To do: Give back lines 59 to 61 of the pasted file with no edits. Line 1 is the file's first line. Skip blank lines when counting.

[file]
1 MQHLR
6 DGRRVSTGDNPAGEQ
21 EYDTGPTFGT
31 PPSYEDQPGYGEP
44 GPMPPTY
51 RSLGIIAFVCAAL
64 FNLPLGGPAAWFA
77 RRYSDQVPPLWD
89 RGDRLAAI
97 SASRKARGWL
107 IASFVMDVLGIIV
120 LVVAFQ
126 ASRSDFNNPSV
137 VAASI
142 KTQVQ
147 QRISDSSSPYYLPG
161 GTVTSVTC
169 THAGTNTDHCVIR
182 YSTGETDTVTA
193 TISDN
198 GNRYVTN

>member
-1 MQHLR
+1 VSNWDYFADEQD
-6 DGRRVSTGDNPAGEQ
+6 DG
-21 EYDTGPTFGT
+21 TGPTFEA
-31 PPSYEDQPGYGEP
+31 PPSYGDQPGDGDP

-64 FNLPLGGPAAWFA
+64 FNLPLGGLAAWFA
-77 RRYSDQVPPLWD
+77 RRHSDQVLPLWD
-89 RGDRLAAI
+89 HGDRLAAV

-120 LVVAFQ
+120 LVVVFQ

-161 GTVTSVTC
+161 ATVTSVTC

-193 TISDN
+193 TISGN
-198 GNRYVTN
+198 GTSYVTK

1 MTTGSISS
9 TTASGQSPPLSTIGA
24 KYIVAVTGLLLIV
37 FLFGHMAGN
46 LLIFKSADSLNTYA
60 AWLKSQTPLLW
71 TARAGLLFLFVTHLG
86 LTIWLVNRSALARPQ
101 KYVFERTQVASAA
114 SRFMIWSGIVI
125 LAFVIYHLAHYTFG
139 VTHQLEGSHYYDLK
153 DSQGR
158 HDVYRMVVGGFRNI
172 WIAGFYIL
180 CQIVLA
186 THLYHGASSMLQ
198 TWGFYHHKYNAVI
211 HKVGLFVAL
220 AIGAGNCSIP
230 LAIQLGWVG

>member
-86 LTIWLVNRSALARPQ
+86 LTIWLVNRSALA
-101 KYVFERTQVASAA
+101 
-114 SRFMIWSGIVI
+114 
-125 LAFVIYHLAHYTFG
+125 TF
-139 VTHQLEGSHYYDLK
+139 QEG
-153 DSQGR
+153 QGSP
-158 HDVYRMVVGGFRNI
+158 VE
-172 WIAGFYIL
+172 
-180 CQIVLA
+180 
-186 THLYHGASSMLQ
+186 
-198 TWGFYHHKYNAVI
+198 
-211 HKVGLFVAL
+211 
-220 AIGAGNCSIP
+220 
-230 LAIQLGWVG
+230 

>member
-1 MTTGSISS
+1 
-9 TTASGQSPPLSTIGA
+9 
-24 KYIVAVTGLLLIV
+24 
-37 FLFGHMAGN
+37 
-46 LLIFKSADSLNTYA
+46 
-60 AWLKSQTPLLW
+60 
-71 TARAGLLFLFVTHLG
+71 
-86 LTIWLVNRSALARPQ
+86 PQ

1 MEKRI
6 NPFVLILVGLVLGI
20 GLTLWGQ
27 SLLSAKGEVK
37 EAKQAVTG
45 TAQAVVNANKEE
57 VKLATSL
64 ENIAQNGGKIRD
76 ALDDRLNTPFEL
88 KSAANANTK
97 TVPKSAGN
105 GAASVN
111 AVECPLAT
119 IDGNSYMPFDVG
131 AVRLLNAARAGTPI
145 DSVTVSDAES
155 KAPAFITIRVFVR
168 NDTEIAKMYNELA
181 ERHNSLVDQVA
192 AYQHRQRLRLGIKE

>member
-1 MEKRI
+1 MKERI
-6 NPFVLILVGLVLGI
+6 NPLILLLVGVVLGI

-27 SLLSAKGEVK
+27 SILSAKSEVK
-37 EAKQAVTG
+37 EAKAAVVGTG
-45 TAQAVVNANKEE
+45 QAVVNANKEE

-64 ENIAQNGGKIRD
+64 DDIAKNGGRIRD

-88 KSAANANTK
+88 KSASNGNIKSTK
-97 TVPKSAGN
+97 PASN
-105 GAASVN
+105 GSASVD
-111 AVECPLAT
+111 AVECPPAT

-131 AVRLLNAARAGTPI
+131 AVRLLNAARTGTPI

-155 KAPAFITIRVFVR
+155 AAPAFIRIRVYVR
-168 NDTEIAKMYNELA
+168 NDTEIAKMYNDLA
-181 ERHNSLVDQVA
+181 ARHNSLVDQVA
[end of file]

172 WIAGFYIL
180 CQIVLA
186 THLYHGASSMLQ